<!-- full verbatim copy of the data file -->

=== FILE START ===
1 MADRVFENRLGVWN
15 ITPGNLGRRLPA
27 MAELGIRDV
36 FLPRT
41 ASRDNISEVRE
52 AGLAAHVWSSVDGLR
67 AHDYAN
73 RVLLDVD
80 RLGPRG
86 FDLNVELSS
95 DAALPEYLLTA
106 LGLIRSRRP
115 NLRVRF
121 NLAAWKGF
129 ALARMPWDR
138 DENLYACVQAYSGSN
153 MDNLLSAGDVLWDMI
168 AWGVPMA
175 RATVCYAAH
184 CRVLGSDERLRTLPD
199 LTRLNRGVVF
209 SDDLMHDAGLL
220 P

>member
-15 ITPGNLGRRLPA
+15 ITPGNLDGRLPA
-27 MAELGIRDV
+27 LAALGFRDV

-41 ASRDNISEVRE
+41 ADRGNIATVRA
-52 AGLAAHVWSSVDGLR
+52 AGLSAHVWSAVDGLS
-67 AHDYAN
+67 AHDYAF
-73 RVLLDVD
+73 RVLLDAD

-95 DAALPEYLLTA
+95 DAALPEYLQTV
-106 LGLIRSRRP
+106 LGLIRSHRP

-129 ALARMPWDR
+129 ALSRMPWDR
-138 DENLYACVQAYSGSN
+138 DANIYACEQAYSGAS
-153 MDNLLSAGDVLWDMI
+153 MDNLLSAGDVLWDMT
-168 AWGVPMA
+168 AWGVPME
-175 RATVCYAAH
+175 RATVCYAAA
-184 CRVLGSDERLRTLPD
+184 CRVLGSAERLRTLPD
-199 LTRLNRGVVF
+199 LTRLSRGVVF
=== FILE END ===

1 MADRVFENRLGVWN
15 ITPGNLGRRLPA
27 MAELGIRDV
36 FLPRT
41 ASRDNISEVRE
52 AGLAAHVWSSVDGLR
67 AHDYAN
73 RVLLDVD
80 RLGPRG
86 FDLNVELSS
95 DAALPEYLLTA
106 LGLIRSRRP
115 NLRVRF
121 NLAAWKGF
129 ALARMPWDR
138 DENLYACVQAYSGSN
153 MDNLLSAGDVLWDMI
168 AWGVPMA
175 RATVCYAAH
184 CRVLGSDERLRTLPD
199 LTRLNRGVVF
209 SDDLMHDAGLL
220 P

>member
-15 ITPGNLGRRLPA
+15 ITPGNLDGRLPA
-27 MAELGIRDV
+27 LAALGFRDV

-41 ASRDNISEVRE
+41 ADRGNIATVRA
-52 AGLAAHVWSSVDGLR
+52 AGLSAHVWSAVDGLS
-67 AHDYAN
+67 AHDYAF
-73 RVLLDVD
+73 RVLLDAD

-95 DAALPEYLLTA
+95 DAALPEYLQTV
-106 LGLIRSRRP
+106 LGLIRSHRP

-129 ALARMPWDR
+129 ALSRMPWDR
-138 DENLYACVQAYSGSN
+138 DANIYACEQAYSGAS
-153 MDNLLSAGDVLWDMI
+153 MDNLLSAGDVLWDMT
-168 AWGVPMA
+168 AWGVPME
-175 RATVCYAAH
+175 RATVCYAAA
-184 CRVLGSDERLRTLPD
+184 CRVLGSAERLRTLPD
-199 LTRLNRGVVF
+199 LTRLSRGVVF